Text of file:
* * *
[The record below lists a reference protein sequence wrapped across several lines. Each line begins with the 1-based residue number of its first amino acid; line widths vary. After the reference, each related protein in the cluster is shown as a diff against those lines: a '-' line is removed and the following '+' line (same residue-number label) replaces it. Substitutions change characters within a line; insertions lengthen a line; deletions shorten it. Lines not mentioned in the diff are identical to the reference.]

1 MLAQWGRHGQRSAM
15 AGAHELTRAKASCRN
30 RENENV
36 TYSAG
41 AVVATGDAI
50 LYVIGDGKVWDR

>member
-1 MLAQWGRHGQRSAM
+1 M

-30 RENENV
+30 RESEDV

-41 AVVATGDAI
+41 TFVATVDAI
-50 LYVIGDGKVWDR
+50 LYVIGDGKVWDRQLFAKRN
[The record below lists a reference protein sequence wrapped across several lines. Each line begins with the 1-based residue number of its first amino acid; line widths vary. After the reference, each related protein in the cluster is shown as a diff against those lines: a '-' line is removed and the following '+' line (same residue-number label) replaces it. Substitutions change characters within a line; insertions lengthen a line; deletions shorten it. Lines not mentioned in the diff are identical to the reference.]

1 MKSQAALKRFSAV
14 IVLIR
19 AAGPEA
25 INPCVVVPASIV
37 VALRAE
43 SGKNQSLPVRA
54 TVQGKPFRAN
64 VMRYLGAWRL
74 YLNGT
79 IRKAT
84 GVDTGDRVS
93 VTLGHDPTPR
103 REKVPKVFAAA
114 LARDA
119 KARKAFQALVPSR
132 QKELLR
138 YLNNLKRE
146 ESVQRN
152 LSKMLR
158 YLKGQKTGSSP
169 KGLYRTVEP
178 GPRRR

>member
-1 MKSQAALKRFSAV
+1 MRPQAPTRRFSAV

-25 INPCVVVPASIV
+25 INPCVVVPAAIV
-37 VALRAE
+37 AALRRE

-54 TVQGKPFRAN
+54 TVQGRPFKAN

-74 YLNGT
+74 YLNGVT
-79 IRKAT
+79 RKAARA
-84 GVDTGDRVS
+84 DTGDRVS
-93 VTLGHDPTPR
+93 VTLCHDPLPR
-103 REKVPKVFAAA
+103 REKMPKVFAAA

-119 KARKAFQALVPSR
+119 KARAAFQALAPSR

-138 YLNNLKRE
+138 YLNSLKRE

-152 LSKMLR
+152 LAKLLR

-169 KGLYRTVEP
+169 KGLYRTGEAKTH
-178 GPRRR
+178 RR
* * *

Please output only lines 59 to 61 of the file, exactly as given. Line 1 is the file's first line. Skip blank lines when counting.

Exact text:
-119 KARKAFQALVPSR
+119 KARAAFQALAPSR

-138 YLNNLKRE